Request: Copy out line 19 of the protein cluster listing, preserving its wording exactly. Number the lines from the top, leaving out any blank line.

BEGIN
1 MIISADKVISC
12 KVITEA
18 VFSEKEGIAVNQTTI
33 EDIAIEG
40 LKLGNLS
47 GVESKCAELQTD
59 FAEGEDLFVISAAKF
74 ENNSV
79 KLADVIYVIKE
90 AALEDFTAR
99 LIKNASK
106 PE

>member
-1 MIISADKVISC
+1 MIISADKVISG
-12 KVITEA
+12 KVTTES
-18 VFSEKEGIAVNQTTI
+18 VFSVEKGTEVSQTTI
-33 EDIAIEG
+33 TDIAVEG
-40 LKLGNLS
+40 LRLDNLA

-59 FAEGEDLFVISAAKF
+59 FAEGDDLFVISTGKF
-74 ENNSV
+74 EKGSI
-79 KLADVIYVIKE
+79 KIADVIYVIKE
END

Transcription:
+18 VFSVEKGTEVSQTTI